Susan B. Anthony taught school in New Rochelle and Canajoharie, New York, and discovered that male teachers were paid several times her salary. She devoted her first reform efforts to anti-slavery and to temperance, the campaign to curb alcohol. But when she rose to speak in a temperance convention, she was told, “The sisters were not invited here to speak!” Anthony promptly enlisted in the cause of women’s rights.
In a lifelong partnership with Elizabeth Cady Stanton, Anthony’s organizational skill and selfless dedication built the women’s rights movement. The ballot, she became increasingly to believe, was the necessary foundation for all other advances. When she and Stanton published a newspaper, they called it The Revolution. Its motto was “Men their rights and nothing more; women their rights and nothing less.” In order to press a test case of her belief that women, as citizens, could not be denied the ballot, Anthony voted. She was tried, convicted and fined for voting illegally.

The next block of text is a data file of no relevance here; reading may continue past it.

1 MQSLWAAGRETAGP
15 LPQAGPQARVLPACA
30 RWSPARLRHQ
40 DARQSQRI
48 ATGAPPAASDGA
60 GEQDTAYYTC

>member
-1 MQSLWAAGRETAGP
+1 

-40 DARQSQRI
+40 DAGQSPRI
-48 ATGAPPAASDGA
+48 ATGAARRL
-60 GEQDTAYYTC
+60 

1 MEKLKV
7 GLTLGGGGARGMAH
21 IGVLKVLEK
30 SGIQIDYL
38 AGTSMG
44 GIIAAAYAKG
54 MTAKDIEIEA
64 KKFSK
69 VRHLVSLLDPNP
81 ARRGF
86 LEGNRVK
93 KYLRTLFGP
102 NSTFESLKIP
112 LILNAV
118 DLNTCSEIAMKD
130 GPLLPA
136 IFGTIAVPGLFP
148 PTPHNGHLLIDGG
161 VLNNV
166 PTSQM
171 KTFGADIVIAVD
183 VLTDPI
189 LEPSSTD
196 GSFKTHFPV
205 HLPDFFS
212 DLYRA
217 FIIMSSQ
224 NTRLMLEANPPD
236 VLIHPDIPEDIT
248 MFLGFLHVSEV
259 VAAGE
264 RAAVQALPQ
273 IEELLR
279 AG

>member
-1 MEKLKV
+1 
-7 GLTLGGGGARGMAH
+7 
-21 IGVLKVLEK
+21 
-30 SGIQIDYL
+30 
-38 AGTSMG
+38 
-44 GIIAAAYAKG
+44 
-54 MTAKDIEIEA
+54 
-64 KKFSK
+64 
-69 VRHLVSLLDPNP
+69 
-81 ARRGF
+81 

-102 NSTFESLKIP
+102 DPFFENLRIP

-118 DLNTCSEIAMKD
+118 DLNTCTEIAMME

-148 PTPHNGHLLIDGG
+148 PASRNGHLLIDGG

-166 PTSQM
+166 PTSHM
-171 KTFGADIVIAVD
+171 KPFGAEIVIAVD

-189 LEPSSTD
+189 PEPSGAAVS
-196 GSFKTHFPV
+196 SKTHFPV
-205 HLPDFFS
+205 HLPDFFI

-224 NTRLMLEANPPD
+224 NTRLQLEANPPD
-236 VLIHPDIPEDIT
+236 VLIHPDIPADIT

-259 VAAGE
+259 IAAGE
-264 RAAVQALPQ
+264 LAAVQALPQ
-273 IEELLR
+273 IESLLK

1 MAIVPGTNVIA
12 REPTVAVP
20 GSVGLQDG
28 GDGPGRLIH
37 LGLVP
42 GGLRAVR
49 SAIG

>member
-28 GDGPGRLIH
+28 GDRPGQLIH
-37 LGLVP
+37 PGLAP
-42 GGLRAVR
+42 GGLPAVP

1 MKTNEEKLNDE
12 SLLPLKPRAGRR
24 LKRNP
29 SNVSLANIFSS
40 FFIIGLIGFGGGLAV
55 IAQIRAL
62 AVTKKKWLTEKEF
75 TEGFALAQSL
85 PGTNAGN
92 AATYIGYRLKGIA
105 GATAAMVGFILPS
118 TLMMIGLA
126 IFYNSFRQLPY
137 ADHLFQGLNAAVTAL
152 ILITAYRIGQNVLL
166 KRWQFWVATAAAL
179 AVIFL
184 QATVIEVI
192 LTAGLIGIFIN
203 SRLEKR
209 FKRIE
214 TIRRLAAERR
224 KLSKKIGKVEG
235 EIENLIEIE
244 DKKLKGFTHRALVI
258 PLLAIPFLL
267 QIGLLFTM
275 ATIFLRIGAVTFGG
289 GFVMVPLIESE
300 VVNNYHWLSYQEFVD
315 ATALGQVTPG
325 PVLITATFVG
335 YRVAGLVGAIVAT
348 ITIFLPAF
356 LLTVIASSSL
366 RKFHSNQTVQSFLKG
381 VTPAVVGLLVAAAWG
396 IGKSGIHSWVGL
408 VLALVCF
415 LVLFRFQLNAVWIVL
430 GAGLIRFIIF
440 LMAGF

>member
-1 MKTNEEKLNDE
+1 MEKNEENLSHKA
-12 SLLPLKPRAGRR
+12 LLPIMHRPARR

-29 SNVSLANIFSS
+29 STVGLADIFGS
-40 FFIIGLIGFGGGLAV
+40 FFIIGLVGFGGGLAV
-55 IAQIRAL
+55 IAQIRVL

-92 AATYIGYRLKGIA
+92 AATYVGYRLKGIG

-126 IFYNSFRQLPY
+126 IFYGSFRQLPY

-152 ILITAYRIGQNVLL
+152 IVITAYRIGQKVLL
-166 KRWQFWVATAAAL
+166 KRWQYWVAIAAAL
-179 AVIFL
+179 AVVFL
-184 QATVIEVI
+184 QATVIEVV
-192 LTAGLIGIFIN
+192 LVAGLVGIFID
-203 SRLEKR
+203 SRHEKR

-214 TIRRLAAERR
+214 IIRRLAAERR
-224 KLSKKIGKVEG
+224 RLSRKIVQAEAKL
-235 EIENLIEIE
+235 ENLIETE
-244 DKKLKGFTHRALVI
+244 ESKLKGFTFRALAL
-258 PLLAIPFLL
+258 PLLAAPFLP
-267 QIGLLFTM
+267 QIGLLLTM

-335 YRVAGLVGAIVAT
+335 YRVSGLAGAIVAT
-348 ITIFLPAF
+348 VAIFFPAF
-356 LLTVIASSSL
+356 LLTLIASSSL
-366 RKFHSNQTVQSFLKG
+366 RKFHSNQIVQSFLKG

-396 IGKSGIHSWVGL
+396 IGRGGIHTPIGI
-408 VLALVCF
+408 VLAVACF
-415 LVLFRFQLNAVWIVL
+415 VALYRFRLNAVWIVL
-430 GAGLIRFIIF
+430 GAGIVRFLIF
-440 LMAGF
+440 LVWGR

For over thirty years she traveled the country almost ceaselessly working for women’s rights. In 1906, her health failing, Anthony addressed her last women’s suffrage convention. Although she sensed that the cause would not be won in her lifetime, she looked out across the assembled women and told them, “Failure is impossible.”